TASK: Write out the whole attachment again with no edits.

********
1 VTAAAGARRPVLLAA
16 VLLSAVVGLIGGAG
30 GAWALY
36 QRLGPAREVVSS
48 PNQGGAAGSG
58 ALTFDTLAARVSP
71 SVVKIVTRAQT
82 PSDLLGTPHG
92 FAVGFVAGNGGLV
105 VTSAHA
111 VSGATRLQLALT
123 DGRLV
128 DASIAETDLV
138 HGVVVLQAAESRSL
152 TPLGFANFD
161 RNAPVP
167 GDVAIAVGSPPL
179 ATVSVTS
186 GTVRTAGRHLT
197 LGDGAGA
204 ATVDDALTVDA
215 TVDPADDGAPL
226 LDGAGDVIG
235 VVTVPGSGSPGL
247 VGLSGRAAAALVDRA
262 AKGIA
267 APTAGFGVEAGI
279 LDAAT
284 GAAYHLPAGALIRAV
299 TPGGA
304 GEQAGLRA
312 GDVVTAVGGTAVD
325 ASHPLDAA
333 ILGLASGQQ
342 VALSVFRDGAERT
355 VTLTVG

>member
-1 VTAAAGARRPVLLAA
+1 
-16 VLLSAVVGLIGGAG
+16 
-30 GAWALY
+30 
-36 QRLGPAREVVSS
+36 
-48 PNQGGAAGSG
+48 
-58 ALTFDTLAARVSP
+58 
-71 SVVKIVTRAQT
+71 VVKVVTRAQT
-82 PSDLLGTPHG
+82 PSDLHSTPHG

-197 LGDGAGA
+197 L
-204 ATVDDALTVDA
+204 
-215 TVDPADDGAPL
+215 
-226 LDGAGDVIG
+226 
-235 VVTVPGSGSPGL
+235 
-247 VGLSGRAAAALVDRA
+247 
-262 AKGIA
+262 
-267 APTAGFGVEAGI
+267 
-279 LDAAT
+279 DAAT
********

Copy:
1 VTAAAGARRPVLLAA
16 VLLSAVVGLIGGAG
30 GAWALY
36 QRLGPAREVVSS
48 PNQGGAAGSG
58 ALTFDTLAARVSP
71 SVVKIVTRAQT
82 PSDLLGTPHG
92 FAVGFVAGNGGLV
105 VTSAHA
111 VSGATRLQLALT
123 DGRLV
128 DASIAETDLV
138 HGVVVLQAAESRSL
152 TPLGFANFD
161 RNAPVP
167 GDVAIAVGSPPL
179 ATVSVTS
186 GTVRTAGRHLT
197 LGDGAGA
204 ATVDDALTVDA
215 TVDPADDGAPL
226 LDGAGDVIG
235 VVTVPGSGSPGL
247 VGLSGRAAAALVDRA
262 AKGIA
267 APTAGFGVEAGI
279 LDAAT
284 GAAYHLPAGALIRAV
299 TPGGA
304 GEQAGLRA
312 GDVVTAVGGTAVD
325 ASHPLDAA
333 ILGLASGQQ
342 VALSVFRDGAERT
355 VTLTVG

>member
-1 VTAAAGARRPVLLAA
+1 
-16 VLLSAVVGLIGGAG
+16 
-30 GAWALY
+30 
-36 QRLGPAREVVSS
+36 
-48 PNQGGAAGSG
+48 
-58 ALTFDTLAARVSP
+58 
-71 SVVKIVTRAQT
+71 VVKVVTRAQT
-82 PSDLLGTPHG
+82 PSDLHSTPHG

-197 LGDGAGA
+197 L
-204 ATVDDALTVDA
+204 
-215 TVDPADDGAPL
+215 
-226 LDGAGDVIG
+226 
-235 VVTVPGSGSPGL
+235 
-247 VGLSGRAAAALVDRA
+247 
-262 AKGIA
+262 
-267 APTAGFGVEAGI
+267 
-279 LDAAT
+279 DAAT